Hashtags: They’ve invaded our social networks, our language, and likely our subconscious. The simple icon has come to be so much more than a number sign, connecting people and ideas, and admittedly annoying the hell out of us. Despite any misgivings, hashtags are now a function of the digital world and they aren’t going anywhere.
They’ve been increasingly introduced to social apps and sites over the past handful of years, becoming a nearly ubiquitous utility of the social Web – which is why it’s so surprising that there remain large gaps in our ability to access and leverage them. Hashtag use is still fairly segmented; you can’t see the entire conversation revolving around #TBT. You have to log in to your respective sites in order to check out the throwback madness.
Or at least, you used to. Introducing Hshtags, a universal hashtag search client that pulls together all the content posted with a certain hashtag from a exhaustive list of social platforms: Facebook, Twitter, Instagram, Flickr, YouTube, Vimeo, and Tumblr (Vine and Google+ support forthcoming).
Kim Goulbourne, creator of Hshtags (who full times as a front-end developer for New York digital agency Wondersauce) says the idea for the project came to her during her senior year at Savannah College of Art and Design. “I was interested in the concept of designing something based around social networks and keywords. At first the idea started off as just categorizing posts based on keywords, allowing a user to then select a category and explore posts,” she says.
“I revisited the concept months later and Hshtags evolved into a tool for searching through social media using hashtags.” After a year of learning how to code something so massive, she came back to her idea and with some help from friends and mentors, started to build Hshtags.
While the process of creating a search engine that scours the enormous databases of these social networks for hashtags is huge endeavor, using the app is not. All you do is sign up and authenticate Hshtags with your accounts (it only wants public information), plug in the term you’d like to see, and Hshtags pulls up the respective information for you. Users can filter as necessary (i.e., maybe you only want to see hashtags from Flickr and Facebook), and are also able to follow and categorize your activity so you can reference your favorite searches. It’s somewhat reminiscent of HashTraffic, which also tries to unite Web-wide hashtag conversations.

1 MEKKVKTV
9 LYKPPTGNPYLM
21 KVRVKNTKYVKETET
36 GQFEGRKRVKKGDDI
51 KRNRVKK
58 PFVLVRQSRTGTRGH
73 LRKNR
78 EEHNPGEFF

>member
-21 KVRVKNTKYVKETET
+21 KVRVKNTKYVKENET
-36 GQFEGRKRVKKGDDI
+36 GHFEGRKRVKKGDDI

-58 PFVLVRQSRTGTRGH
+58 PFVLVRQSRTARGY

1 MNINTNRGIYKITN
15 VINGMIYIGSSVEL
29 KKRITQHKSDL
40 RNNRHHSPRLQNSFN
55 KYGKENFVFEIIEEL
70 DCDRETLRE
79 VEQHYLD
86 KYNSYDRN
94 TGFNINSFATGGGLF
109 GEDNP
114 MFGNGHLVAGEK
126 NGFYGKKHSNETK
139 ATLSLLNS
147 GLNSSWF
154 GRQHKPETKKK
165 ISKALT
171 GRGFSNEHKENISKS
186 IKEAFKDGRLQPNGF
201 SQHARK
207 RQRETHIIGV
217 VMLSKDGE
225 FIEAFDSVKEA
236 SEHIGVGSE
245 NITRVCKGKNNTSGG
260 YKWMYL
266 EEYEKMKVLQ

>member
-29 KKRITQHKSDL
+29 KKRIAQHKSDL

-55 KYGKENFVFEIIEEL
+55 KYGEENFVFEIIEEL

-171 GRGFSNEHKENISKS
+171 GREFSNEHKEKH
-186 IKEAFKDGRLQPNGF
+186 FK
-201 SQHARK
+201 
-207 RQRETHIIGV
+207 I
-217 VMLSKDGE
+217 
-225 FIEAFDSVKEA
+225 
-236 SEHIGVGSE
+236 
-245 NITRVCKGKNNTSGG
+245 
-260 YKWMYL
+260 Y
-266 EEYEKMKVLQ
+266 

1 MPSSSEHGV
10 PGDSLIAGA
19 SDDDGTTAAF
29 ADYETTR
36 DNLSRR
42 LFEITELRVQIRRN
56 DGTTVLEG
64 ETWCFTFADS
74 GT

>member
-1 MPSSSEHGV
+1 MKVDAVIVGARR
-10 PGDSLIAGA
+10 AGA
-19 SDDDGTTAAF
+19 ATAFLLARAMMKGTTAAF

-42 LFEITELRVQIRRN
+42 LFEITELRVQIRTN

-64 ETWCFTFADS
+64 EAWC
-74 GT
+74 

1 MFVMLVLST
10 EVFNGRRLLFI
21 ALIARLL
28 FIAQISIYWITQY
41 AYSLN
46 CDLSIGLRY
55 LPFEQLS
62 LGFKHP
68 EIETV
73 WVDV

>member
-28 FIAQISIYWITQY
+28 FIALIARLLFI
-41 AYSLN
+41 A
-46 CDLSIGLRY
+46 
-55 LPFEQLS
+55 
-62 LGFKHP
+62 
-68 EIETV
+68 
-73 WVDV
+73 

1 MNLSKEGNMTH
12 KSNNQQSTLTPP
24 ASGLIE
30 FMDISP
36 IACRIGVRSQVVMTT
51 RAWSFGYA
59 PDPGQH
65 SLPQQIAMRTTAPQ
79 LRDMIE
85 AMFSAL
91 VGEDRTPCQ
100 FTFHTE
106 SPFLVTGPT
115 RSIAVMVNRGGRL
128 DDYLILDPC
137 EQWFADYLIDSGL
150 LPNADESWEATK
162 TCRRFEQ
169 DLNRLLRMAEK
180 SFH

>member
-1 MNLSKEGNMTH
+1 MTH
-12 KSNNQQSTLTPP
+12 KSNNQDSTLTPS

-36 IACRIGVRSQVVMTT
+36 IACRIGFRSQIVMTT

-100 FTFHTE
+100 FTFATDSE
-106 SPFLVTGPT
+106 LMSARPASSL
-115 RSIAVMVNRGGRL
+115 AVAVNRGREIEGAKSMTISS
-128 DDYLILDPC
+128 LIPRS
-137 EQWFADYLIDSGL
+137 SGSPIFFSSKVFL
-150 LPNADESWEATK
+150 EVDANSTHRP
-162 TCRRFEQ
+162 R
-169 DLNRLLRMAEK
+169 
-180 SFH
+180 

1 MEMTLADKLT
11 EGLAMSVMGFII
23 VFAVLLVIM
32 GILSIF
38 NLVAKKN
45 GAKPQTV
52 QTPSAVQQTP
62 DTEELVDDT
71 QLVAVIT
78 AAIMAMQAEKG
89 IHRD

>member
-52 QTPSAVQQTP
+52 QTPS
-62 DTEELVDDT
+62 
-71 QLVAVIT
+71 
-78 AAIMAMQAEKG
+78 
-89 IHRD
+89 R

Hshtags only launched this past September, but Goulbourne shared some of the early activity revelations with me. The app gets a lot of international users, she says. And while there haven’t been enough consistent searches in Hshtags to draw conclusions on what we’re searching for across networks, she does mention, “#breakingbad might have been one of the most popular tags when the site beta launched.” No surprises there.
I ask whether she’d noticed the “type” of hashtags used by each platform – from the user perspective, it feels like I see lots of brand-type hashtags on Twitter, a lot of descriptions on Instagram, and a lot of randomness on Facebook. She says it’s too early to tell, and Hshtags hasn’t really started analyzing this content yet – but there’s plenty of potential.
“I want to create a powerful search engine that focuses on social media but using hashtags as its core,” Goulbourne says. “I think a hashtag is such a robust device when it comes to having global conversations on one topic in the social realm. They are easy ways to open dialogue on particular topics and strong promotional tools for brands or companies who are looking to build and analyze conversations with consumers around their product.”
“More than once I’ve heard ‘it’s the Google search of social media,'” Goulbourne says.
Given their increasing use and worth, Goulbourne’s college-born concept could easily find a huge audience of curious users and interested business partners. It’s a relatively simple idea with a lot of possibilities – sort of like #thethingitself at the heart of the project.